NO MEAN CITY: Frank Gehry on King West – some first thoughts

A view of the complex’s south side, facing King Street West.


Cross-posted from No Mean City, Alex’s personal blog on architecture

Frank Gehry refers to Toronto as his hometown. Yes, he left here over 60 years ago, but clearly he retains a sentimental attachment to the city. And yet he has never designed a new building here. That could change – in a big way – if David Mirvish succeeds in building three very tall condo towers and two new galleries at this location, replacing the 2000-seat Princess of Wales Theatre and three adjacent loft buildings.

At No Mean City, some models and images. Click here.

Mirvish says in a press release: “Our vision is a project that will encompass three distinct and remarkable residential towers that will be unlike anything that has been built in Toronto. They will be grounded by stepped podiums that will house a large, new public gallery called the Mirvish Collection, a new campus for the OCAD University, and planted terraces that will create a green silhouette overlooking King Street.”

I support the vision and (more or less) the heights of these buildings at this extremely central location, which is rapidly transitioning to high-rise residential.

One obvious question, as the real estate market crests, is: Will it happen? Gehry’s previous urban-scale proposals at Atlantic Yards in Brooklyn and Bunker Hill in LA were not realized (aside from Disney Hall). Will this be different?
For models and images, click here.


  1. I have no problem with the height of the towers, but frankly, they are what they are, high-rise towers, not too much can be done to make them very distinctive. You can try really hard to make them look different, which only makes a very superficial difference at the expense of cost, practicality and awkward spaces for residents. The podium would be the one that could make the thing interesting. The podium concept with the paper thingy does not at all look like the model, which was much more conventional, so I don’t really know which to expect. One big question would be how much of the podium would be accessible to public? Another is that how would it look like at street level. Pedestrians do not get the vantage point shown in the picture. And of course, if it get can off-ground in the first place.

  2. It has not even been built and it has been papered already.

  3. ‘I am not building condominiums, I am building three sculptures’ – I am glad it was David, not Frank saying this.

  4. ” You can try really hard to make them look different, which only makes a very superficial difference at the expense of cost, practicality and awkward spaces for residents.”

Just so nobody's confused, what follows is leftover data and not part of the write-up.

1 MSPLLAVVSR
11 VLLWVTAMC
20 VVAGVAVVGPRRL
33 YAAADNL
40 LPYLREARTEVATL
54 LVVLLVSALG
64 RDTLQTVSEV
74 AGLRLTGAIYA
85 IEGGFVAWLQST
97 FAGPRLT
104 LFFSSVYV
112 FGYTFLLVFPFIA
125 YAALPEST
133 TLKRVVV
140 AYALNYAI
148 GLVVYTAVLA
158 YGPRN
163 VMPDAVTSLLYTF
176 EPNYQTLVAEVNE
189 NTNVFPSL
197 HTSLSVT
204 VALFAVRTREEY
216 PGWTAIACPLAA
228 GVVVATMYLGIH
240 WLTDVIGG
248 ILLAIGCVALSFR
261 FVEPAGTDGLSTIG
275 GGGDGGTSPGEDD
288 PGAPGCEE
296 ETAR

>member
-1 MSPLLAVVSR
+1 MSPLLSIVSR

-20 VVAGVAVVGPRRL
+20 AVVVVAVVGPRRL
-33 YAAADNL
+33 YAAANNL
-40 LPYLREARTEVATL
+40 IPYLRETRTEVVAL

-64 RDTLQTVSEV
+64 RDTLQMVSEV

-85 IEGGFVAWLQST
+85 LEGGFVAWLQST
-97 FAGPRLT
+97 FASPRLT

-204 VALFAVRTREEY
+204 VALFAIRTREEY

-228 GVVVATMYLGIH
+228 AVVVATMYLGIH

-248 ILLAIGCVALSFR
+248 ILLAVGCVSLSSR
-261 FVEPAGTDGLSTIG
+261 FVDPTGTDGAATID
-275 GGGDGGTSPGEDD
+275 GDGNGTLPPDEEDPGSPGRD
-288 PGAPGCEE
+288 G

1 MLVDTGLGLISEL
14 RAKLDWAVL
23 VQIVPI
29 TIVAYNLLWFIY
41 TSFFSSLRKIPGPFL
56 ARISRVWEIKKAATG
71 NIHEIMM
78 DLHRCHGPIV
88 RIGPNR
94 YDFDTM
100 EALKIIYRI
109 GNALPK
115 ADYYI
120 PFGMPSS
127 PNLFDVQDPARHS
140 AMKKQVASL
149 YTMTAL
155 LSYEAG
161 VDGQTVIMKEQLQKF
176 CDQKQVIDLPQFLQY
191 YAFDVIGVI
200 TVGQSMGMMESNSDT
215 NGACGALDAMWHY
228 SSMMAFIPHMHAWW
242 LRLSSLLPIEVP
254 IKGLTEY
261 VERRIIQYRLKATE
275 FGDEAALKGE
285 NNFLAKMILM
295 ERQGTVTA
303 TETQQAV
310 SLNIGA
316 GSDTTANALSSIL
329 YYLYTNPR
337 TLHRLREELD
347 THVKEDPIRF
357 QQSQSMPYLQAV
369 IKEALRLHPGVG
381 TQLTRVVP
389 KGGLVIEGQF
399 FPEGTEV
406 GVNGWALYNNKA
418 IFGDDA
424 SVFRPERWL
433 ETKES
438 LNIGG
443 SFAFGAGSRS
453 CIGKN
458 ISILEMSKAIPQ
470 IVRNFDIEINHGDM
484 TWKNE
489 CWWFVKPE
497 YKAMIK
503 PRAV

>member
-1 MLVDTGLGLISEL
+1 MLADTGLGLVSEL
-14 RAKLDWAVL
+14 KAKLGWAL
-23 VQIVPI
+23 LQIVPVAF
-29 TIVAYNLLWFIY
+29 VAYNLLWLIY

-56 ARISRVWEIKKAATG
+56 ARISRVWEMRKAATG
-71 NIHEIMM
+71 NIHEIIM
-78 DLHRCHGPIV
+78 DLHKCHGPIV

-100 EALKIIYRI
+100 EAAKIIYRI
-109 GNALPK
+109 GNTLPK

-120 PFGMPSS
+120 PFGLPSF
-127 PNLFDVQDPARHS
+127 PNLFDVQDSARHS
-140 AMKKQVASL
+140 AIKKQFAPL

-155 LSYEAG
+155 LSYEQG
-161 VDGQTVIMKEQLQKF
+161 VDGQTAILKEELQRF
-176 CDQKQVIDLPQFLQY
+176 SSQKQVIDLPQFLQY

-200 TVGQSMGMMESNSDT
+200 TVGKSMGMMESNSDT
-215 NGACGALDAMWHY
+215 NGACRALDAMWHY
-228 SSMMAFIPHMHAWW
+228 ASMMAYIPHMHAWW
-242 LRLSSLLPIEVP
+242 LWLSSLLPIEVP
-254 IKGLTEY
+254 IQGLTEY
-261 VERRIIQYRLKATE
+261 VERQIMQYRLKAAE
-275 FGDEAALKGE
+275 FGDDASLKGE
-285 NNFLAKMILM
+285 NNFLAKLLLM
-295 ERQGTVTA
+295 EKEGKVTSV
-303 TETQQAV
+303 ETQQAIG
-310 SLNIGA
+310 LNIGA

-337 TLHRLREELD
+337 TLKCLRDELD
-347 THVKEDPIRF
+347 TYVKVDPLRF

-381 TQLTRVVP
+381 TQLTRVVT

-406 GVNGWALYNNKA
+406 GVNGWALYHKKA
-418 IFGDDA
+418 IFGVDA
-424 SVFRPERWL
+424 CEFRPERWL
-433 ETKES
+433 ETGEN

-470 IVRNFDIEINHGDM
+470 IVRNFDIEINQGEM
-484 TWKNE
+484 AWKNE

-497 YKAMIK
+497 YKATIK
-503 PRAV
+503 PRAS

Absolutely spot on.

    Nice idea, won’t happen. But I always enjoy public dreaming.

  5. Craig: Have you seen the floor plans (or the figures) before making such assumptions? They’re absolutely false. I’ll have more on this subject soon.

  6. We must, of course, realize this is only a first draft. There’s a LOT of planning, public meetings and approvals to go through before any shovels get put in the ground. This project, as presented, looks very much like 8 Spruce street in NYC (a.k.a. Beekman Building) – in the heart of the financial district. One of the big differences here is that Spruce is essentially all rental, while King will be essentially all condos.

    While Gehry is capable of designing dramatic structures that are inspiring, creative and landmark-worthy, he also does a lot which is rather plain and utilitarian. (Don’t hate me for thinking Acropolis is plain.) While gigantic in stature, 8 Spruce sits comfortably and without much fanfare just a stone’s throw from the Woolworth, Barclay and Transportation buildings. There’s also a lot of lower buildings crowding around Nassau, Beekman, William and of course, Spruce – not unlike the proposed King location in Toronto.

    The first draft also shows a crazy and wild King Street visage – almost “Simpsonesque.” OK, in this iteration, a little over the top, but that’s the hairy hand that’s destined to get barbered. I hope, that Frank remembers that Pearl Street needs a little loving care too. I’d hate to see it used a dumping ground for the parking entrances, utilities, dumpster storage and what-not.

    While I will miss TPWT, I won’t particularly miss the remainder of the worn-at-the cuffs buildings this project will replace. If it can’t be built here, then it really can’t be built anywhere in Toronto. This is a perfect spot for a project on this scale. Lets hope that it isn’t curbed like the L.A. project.

    Congratulation go to David Mirvish for his grand scheme and vision.

  7. I am not against intensification… but focusing on whether or not the buildings will look good/cool (whatever) is really besides the point when one considers that they will strain an already overburdened infrastructure. The massive condo-fication of downtown, which went into full steam ahead under Miller (and has continued unabated under Ford), falls far short of what can legitimately be called good planning. The existing infrastructure is already inadequate … and the development fees by the City of Toronto have been the lowest in the GTA for several years, and fall far, far short of covering the cost of the infrastructure needed to support these new developments. Trying to shoe-horn more condos into a given space without putting in place an appropriate level of infrastructure to support the people who will eventually live in those developments is very short-sighted. And for too many years now, this City has been short-sighted.